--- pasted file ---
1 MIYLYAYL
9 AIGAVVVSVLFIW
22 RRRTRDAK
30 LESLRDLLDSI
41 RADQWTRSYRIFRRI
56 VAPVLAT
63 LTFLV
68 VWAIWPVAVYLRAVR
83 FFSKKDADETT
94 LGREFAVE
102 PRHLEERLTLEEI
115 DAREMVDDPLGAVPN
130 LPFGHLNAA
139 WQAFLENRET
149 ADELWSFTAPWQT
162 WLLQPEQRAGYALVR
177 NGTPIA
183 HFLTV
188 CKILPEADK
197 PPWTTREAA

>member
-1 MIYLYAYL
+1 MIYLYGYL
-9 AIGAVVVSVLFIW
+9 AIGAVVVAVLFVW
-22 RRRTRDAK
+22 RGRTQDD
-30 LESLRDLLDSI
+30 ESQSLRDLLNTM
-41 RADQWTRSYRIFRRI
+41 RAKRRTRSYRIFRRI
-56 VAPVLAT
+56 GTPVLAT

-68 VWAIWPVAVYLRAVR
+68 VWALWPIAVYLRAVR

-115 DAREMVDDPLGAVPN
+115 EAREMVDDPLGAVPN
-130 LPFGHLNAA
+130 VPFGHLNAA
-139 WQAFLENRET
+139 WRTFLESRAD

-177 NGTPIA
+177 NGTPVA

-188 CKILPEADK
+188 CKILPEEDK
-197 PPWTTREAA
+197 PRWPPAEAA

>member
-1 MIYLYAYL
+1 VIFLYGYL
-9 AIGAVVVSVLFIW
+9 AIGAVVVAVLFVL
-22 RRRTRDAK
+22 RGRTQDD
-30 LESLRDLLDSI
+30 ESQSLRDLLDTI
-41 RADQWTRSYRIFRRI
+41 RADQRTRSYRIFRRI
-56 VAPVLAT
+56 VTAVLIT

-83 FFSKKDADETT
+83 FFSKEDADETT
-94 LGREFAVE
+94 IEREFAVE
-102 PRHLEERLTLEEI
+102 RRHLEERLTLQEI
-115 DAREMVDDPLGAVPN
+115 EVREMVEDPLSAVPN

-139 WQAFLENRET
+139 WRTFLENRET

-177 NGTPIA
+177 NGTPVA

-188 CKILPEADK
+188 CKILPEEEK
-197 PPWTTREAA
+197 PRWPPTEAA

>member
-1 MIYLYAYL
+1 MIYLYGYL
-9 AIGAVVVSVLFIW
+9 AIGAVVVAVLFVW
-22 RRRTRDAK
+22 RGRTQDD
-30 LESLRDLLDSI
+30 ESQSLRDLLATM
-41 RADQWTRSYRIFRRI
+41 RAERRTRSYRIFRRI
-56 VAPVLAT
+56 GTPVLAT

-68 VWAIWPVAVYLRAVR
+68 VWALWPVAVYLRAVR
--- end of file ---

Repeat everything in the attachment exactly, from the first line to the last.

1 MIYLYAYL
9 AIGAVVVSVLFIW
22 RRRTRDAK
30 LESLRDLLDSI
41 RADQWTRSYRIFRRI
56 VAPVLAT
63 LTFLV
68 VWAIWPVAVYLRAVR
83 FFSKKDADETT
94 LGREFAVE
102 PRHLEERLTLEEI
115 DAREMVDDPLGAVPN
130 LPFGHLNAA
139 WQAFLENRET
149 ADELWSFTAPWQT
162 WLLQPEQRAGYALVR
177 NGTPIA
183 HFLTV
188 CKILPEADK
197 PPWTTREAA

>member
-1 MIYLYAYL
+1 MIYLYGYL
-9 AIGAVVVSVLFIW
+9 AIGAVVVAVLFVW
-22 RRRTRDAK
+22 RGRTQDD
-30 LESLRDLLDSI
+30 ESQSLRDLLNTM
-41 RADQWTRSYRIFRRI
+41 RAKRRTRSYRIFRRI
-56 VAPVLAT
+56 GTPVLAT

-68 VWAIWPVAVYLRAVR
+68 VWALWPIAVYLRAVR

-115 DAREMVDDPLGAVPN
+115 EAREMVDDPLGAVPN
-130 LPFGHLNAA
+130 VPFGHLNAA
-139 WQAFLENRET
+139 WRTFLESRAD

-177 NGTPIA
+177 NGTPVA

-188 CKILPEADK
+188 CKILPEEDK
-197 PPWTTREAA
+197 PRWPPAEAA

>member
-1 MIYLYAYL
+1 VIFLYGYL
-9 AIGAVVVSVLFIW
+9 AIGAVVVAVLFVL
-22 RRRTRDAK
+22 RGRTQDD
-30 LESLRDLLDSI
+30 ESQSLRDLLDTI
-41 RADQWTRSYRIFRRI
+41 RADQRTRSYRIFRRI
-56 VAPVLAT
+56 VTAVLIT

-83 FFSKKDADETT
+83 FFSKEDADETT
-94 LGREFAVE
+94 IEREFAVE
-102 PRHLEERLTLEEI
+102 RRHLEERLTLQEI
-115 DAREMVDDPLGAVPN
+115 EVREMVEDPLSAVPN

-139 WQAFLENRET
+139 WRTFLENRET

-177 NGTPIA
+177 NGTPVA

-188 CKILPEADK
+188 CKILPEEEK
-197 PPWTTREAA
+197 PRWPPTEAA

>member
-1 MIYLYAYL
+1 MIYLYGYL
-9 AIGAVVVSVLFIW
+9 AIGAVVVAVLFVW
-22 RRRTRDAK
+22 RGRTQDD
-30 LESLRDLLDSI
+30 ESQSLRDLLATM
-41 RADQWTRSYRIFRRI
+41 RAERRTRSYRIFRRI
-56 VAPVLAT
+56 GTPVLAT

-68 VWAIWPVAVYLRAVR
+68 VWALWPVAVYLRAVR